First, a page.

Indian publication Business Standard said that Qualcomm had paid INR4.1 billion (US$82 million) to the country’s Department of Telecommunications, in order to secure a licence to launch its long-delayed broadband operation in the country.
Apparently, the fees were paid last week, on the direction of TDSAT (Telecom Disputes Settlement and Appellate Tribunal). The DoT has been asked to “expeditiously” allot the spectrum and necessary licences for a service launch.
According to a Wall Street Journal report last month, the fees were owed by Tulip Telecom, one of Qualcomm’s partners in the venture. It said that these were related to other licences, but as long as they remained outstanding, the broadband operation was hamstrung.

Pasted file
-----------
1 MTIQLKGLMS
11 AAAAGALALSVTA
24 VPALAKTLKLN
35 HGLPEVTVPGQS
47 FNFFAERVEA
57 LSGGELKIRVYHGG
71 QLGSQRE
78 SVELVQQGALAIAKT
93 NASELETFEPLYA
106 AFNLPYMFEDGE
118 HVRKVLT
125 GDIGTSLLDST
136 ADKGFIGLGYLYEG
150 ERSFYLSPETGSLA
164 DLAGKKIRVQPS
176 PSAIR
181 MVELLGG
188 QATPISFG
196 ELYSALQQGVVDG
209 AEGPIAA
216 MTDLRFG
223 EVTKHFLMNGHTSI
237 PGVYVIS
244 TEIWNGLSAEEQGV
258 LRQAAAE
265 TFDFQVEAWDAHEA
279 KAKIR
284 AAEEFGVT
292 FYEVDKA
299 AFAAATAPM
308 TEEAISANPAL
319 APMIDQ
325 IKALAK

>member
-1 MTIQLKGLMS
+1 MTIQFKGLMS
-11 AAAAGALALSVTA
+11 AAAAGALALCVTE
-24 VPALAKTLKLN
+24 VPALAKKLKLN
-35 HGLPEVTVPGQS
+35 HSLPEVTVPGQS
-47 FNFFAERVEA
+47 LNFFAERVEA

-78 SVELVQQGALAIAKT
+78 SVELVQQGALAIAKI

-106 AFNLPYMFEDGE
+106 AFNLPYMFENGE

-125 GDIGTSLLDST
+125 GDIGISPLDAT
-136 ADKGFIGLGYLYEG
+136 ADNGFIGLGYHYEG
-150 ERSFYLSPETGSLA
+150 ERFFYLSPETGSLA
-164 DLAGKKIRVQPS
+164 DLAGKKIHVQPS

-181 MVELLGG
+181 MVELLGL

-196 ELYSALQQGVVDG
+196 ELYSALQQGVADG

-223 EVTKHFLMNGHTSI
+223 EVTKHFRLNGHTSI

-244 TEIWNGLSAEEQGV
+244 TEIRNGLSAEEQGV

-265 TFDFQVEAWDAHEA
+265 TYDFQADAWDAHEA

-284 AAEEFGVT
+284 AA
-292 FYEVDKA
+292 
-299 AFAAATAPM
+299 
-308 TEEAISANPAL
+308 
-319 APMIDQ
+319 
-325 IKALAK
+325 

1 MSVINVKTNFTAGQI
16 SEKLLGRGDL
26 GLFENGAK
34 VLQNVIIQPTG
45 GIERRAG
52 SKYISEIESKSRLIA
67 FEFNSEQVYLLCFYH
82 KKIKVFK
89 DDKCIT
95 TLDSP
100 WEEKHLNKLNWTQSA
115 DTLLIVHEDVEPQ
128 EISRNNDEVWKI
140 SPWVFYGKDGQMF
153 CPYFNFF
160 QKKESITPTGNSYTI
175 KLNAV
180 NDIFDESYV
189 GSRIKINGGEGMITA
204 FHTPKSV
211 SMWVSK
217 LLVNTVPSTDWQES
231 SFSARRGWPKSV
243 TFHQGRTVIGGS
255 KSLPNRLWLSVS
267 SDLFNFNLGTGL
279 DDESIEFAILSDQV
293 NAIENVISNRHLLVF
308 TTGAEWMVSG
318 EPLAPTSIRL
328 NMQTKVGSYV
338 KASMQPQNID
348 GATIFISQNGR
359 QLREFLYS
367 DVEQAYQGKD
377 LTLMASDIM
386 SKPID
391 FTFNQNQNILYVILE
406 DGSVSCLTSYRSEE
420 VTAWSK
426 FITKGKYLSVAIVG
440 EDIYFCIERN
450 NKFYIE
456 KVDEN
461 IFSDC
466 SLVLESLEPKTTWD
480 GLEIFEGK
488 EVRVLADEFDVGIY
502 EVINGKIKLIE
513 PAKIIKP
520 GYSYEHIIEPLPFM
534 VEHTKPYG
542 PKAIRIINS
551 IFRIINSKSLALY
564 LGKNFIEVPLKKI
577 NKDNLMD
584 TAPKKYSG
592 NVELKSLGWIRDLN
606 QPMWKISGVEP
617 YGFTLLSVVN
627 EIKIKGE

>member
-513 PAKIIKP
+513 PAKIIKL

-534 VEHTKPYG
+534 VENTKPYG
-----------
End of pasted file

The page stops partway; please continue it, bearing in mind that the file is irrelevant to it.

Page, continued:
Qualcomm has encountered a number of hurdles on the path to launching its mobile broadband services in the country, which are intended to promote TD-LTE technology over rival WiMAX. It has already stated that once up and running, its intention is to sell-off the business.
The company’s investment in the country looked to be in jeopardy late last year, after a deadline provided by the regulators was missed – believed to be the result of Qualcomm receiving a request for further information which delayed its application.
In addition, Qualcomm fell foul of the authorities by applying for licences using a number of subsidiary ventures, rather than a single business as was required.